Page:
Addressing a meeting in Masvingo, Mnangagwa is said to have told a group of Zanu PF supporters while explaining the new inclusive government at the weekend, that Tsvangirai’s accident had been an attempt to take his life by Americans and the British.
A source told RadioVOP that Mnangagwa said the West was not pleased with Tsvangirai’s decision to join the unity government and had sent the USAID truck driver, who was involved in an accident which killed Tsvangirai’s wife, Susan on Friday, to eliminate him.
Elsewhere (Beware, Ides of March – The plot thickens), we have reported of a plan to nail the two countries on a raft of charges, and in the coming days more statements will be made by government officials linking them to a series incidents.
Mnangagwa is said to have told the meeting that the West wanted to kill Tsvangirai and not his wife and that they might attempt to kill him again.
Tsvangirai on Monday however ruled out foul play as the cause of a car crash that injured him and killed his wife Susan, easing concerns that it would increase tensions in the new government. Susan is due to be buried Wednesday afternoon at the family’s rural home in Buhera.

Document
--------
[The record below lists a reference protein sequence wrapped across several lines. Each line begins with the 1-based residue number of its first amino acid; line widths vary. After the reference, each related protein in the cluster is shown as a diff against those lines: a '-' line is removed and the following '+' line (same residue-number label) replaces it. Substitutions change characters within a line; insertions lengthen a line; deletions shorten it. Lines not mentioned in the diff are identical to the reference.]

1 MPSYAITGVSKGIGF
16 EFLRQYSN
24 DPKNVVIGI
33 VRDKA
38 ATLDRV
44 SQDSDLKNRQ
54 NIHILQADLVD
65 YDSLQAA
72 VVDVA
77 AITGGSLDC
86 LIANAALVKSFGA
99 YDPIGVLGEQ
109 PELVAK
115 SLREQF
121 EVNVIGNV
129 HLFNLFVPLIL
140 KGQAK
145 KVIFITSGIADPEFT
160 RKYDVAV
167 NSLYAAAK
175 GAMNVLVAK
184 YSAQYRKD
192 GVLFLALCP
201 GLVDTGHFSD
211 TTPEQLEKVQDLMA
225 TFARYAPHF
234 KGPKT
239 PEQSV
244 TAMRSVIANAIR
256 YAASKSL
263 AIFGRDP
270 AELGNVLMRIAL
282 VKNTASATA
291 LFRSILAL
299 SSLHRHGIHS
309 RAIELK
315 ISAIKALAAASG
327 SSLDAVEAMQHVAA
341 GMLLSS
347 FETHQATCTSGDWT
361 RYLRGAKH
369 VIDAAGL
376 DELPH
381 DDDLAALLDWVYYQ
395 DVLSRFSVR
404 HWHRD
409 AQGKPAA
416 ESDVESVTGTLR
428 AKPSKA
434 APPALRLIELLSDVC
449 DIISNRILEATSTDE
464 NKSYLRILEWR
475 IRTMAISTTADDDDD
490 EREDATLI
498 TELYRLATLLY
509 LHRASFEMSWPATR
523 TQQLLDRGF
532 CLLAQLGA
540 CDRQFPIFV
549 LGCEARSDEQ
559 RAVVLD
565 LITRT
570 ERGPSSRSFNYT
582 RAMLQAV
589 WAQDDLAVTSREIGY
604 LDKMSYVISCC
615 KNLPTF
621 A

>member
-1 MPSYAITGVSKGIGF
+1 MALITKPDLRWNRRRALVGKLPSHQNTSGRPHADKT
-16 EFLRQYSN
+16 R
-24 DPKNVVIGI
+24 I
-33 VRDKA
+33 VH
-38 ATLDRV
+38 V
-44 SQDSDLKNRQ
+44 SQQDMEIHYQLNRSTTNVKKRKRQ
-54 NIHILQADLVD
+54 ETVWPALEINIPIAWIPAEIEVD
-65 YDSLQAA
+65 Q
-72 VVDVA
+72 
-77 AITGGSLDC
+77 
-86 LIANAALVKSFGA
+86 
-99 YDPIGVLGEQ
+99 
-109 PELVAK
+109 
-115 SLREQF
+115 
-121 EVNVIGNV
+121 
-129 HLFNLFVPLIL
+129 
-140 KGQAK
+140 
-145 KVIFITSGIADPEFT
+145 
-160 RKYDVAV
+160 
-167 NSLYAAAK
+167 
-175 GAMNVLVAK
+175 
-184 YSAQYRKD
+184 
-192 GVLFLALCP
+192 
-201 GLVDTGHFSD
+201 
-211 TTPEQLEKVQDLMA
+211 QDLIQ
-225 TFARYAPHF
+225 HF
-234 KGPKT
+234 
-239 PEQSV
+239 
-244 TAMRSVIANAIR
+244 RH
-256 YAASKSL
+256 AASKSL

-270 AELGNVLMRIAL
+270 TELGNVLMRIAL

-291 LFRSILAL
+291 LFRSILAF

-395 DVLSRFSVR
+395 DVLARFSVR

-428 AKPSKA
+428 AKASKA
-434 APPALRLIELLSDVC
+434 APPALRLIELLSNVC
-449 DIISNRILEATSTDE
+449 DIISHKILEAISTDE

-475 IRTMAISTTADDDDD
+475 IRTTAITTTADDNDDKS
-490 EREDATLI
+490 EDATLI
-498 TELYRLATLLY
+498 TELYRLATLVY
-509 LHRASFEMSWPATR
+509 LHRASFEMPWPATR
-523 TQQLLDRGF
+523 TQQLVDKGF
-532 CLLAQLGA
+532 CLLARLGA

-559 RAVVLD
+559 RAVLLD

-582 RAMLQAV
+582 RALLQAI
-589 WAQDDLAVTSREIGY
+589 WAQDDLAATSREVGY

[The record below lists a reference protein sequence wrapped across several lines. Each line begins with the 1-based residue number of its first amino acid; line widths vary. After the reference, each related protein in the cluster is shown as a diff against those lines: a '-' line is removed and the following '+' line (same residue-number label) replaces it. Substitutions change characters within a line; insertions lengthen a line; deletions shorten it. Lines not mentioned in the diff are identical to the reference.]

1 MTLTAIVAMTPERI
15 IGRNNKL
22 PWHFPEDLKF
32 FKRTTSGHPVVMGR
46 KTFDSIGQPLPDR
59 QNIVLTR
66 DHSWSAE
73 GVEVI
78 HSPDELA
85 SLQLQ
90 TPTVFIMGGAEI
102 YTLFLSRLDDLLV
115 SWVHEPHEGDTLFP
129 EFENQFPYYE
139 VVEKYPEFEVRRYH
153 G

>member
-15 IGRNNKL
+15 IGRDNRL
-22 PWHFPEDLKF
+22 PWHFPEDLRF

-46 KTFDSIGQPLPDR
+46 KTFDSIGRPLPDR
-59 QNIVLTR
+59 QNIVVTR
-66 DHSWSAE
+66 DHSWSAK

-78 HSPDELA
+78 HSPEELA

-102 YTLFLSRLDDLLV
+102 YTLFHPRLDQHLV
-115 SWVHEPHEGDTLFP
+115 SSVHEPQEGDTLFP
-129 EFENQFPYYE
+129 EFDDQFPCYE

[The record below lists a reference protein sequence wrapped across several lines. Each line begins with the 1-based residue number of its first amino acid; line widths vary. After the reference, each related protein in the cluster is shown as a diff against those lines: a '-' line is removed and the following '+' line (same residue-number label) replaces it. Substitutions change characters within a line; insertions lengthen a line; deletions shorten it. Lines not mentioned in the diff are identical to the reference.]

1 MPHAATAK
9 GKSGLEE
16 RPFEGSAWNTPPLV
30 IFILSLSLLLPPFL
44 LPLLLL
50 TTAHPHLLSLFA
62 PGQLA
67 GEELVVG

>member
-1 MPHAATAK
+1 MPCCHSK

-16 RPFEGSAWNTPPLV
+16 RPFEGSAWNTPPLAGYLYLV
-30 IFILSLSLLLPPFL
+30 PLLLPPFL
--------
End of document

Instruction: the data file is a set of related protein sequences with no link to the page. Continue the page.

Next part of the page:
After returning home from treatment for minor injuries in Botswana, Tsvangirai told mourners that despite speculation over the cause of the accident the chance of foul play being involved was only "one in 1,000".
"It was an accident which unfortunately took a life. I am sure that life has to go on and I’m sure she would have liked for life to go on," he said.
Many Zimbabweans are suspicious about Friday’s crash on a dangerous potholed highway, neglected like many others during the country’s economic decline.
The driver of the truck that slammed into Tsvangirai’s vehicle and forced it to roll off the road appeared at a court in Chivhu, 150 km (around 90 miles) south of Harare, on Monday, accompanied by three plain-clothed policemen. SOURCE: RadioVOP